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What's Behind the Gibson Guitar Raids
Posted by Michael Tadeo on May 30, 2013

Yesterday, the CEO of Gibson Guitar Company, Henry Juszkiewicz, joined Fox and Friends on the Fox News Channel to explain the motivation behind the U.S. Fish & Wildlife Service’s two raids on Gibson Guitar Company.

In one raid on August 24, 2011, federal agents with the U.S. Fish and Wildlife, the Department of Homeland Security, and the Department of Justice stormed the Gibson Guitar company claiming it was in violation of the Lacey Act – which is a law first enacted in 1900 to protect native flora and fauna by prohibiting the sale or transportation of wild animals or birds killed under violation of state law.  Since its enactment, the Lacey Act has since been amended several times including expansions to include foreign laws, strict liability, and the importation and sale of illegally obtained timber and other plant products.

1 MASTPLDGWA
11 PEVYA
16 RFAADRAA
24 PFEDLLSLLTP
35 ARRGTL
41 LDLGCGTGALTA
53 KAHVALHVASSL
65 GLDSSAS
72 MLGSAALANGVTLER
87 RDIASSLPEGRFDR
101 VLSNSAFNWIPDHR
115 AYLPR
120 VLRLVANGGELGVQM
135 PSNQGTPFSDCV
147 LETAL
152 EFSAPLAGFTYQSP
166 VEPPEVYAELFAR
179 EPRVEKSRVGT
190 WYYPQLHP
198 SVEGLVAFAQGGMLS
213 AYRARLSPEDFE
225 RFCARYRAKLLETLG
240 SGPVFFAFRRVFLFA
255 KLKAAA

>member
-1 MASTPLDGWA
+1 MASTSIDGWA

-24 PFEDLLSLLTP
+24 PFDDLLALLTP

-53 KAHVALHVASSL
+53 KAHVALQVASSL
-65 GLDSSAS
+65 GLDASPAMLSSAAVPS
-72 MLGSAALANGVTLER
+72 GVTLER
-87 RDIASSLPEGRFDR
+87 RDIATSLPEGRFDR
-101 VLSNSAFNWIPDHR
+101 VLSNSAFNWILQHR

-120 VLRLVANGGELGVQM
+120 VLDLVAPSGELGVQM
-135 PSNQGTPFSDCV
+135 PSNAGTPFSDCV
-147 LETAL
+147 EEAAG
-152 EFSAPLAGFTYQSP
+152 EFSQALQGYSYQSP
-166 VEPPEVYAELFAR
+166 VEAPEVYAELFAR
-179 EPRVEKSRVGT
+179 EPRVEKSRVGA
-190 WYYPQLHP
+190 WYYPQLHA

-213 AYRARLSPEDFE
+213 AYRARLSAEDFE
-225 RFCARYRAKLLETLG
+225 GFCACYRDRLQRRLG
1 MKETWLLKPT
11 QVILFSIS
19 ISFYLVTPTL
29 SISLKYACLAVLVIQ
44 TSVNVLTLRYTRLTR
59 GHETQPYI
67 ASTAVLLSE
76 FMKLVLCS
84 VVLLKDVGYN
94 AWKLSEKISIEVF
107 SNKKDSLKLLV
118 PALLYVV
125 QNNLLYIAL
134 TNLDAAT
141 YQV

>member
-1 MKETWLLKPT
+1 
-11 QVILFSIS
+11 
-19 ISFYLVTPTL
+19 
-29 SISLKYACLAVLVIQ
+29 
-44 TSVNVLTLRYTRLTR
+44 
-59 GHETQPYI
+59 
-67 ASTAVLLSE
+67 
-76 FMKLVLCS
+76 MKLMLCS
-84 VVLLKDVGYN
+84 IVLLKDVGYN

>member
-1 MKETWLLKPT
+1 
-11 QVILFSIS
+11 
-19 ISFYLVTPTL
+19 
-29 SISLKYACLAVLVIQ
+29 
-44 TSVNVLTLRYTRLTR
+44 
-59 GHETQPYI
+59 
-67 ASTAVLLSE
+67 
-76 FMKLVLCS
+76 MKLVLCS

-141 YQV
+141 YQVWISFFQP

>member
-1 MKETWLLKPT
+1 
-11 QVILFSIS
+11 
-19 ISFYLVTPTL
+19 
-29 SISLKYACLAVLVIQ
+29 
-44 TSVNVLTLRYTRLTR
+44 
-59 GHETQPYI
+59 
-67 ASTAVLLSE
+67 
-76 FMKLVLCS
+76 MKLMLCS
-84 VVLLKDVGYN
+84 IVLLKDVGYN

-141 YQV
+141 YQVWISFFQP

Agents with the U.S. Fish and Wildlife Service were claiming that the wood it imported was in violation of foreign (not American law). It is worth noting that several of Gibson’s major competitors used identical exotic wood for their musical instruments without facing any government sanctions. Looking at a long and costly legal battle, Gibson agreed to pay a fine in order to move on to do what it does best – manufacture guitars.

During this whole ordeal, Gibson’s CEO said repeatedly that he felt that Gibson was unfairly targeted.

Now after the IRS Scandal where certain organizations were targeted, as one editorial points out, there is speculation that Gibson could have also been unfairly targeted. Check out the video below.

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